And here you can see a video of the drawing being coded step by step just using CSS (explanation of how it was done at the end of this post):
But what type of witchcraft is this? How is it possible?
Obviously, there's a trick. Codepen and other online editors, don't show the basic structure of the document that the user is editing. The written HTML code is then wrapped in something like this:
<!doctype html> <html> <head> <title></title> <link rel="stylesheet" href="link.to.css.code.from.editor" /> <script src="link.to.js.code.from.editor"></script> </head> <body> <!-- Here goes the HTML from the editor --> </body> </html>
Because it looks like there's no HTML, some people call this type of CSS drawings a zero-element or no-div drawing... but truly there is an element: the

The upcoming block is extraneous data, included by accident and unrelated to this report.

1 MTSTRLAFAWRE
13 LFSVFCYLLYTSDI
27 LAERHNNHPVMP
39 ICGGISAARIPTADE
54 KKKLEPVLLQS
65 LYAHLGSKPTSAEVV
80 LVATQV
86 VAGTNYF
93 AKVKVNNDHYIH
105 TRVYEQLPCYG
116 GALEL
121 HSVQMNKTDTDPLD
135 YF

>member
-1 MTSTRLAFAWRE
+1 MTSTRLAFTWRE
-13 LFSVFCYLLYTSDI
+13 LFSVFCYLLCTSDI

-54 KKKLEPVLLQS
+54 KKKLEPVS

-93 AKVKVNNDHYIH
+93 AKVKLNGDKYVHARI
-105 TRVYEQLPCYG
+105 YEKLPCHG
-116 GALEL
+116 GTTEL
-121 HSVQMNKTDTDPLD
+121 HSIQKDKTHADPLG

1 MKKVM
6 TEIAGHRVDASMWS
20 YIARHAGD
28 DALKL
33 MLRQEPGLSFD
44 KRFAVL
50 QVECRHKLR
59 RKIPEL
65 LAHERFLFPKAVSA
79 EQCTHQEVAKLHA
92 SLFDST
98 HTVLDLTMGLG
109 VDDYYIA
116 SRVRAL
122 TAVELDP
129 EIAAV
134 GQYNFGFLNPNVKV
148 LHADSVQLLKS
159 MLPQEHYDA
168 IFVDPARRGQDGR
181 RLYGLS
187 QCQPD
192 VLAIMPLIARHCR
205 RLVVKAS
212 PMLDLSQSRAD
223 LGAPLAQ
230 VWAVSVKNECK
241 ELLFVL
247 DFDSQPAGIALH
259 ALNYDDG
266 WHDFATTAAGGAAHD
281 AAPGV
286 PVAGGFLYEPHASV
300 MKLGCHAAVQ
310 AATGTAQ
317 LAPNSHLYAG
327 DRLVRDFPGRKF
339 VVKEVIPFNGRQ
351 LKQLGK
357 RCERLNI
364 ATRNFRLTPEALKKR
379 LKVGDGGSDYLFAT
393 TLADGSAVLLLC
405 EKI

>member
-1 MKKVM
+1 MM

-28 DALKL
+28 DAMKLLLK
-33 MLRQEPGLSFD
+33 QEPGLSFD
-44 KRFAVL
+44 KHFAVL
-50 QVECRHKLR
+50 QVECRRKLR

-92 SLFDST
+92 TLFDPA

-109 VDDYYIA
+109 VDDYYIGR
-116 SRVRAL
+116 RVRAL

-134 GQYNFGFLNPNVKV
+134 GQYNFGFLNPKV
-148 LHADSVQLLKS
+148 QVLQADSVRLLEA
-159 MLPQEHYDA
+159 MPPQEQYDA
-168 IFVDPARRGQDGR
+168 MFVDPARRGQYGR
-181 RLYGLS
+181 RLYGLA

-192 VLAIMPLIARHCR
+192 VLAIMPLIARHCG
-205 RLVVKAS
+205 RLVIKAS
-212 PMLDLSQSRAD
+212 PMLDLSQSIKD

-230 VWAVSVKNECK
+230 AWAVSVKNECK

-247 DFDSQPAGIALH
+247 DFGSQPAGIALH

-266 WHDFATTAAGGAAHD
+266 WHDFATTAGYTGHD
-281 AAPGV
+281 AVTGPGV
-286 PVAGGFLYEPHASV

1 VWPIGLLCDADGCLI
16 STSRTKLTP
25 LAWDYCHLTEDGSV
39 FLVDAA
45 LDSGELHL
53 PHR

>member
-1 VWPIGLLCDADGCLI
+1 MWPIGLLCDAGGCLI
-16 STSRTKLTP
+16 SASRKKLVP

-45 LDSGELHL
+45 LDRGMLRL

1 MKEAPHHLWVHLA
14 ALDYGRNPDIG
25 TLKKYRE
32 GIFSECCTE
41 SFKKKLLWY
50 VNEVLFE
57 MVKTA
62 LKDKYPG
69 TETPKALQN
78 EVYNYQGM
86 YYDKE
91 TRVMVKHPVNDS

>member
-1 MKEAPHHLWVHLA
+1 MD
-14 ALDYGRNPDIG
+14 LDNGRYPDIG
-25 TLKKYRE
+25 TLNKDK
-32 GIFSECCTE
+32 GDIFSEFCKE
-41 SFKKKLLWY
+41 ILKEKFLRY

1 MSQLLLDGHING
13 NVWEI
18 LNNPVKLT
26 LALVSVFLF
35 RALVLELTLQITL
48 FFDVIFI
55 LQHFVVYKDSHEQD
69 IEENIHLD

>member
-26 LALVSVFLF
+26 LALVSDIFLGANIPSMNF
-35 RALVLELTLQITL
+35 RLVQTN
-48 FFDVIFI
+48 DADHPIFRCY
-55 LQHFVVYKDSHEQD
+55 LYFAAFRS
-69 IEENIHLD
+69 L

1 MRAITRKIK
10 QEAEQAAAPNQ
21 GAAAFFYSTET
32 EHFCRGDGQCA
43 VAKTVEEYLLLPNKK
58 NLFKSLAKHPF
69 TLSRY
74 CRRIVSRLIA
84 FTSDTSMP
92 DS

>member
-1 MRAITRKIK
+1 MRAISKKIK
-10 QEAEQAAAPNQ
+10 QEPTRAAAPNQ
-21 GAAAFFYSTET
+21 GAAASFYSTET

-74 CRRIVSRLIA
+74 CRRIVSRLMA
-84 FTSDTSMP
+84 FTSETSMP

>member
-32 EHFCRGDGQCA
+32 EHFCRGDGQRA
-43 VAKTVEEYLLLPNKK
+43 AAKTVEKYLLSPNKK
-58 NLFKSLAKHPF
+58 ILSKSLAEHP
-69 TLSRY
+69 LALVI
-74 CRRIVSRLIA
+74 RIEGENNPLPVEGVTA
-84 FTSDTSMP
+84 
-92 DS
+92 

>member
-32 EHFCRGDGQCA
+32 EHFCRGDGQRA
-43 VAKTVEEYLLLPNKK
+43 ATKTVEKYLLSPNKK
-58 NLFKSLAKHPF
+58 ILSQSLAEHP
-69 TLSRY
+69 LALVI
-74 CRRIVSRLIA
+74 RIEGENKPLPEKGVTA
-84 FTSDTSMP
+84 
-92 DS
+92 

<body> (or the
<html> in the case of the snowman).
How it was done
html tag was used to generate the snowy background (we even added a small animation). It is all a bunch of different sized circles generated with
radial-gradient, and positioned all over the place using the diverse properties of
- the other eye,
- the nose,
- the head,
- the buttons in the middle section,
- the middle section,
- the bottom section,
- some shadows between the different parts.
For one of the buttons, we used two circles so it would not look exactly like a circle. This was on purpose to break a little bit the symmetry of the cartoon.
For the shadows between the different sections of our snowman, we added
box-shadows with a little bit of a blur.
Finally, with the
body::after we made a transparent rectangle that covered the whole snowman. And tilted it a little bit (again, to break the symmetry).
box-shadows we generated the hat. And then used multiple
linear-gradient to create the arms, hands, and broom.
Et voilà ! Our snowman is complete!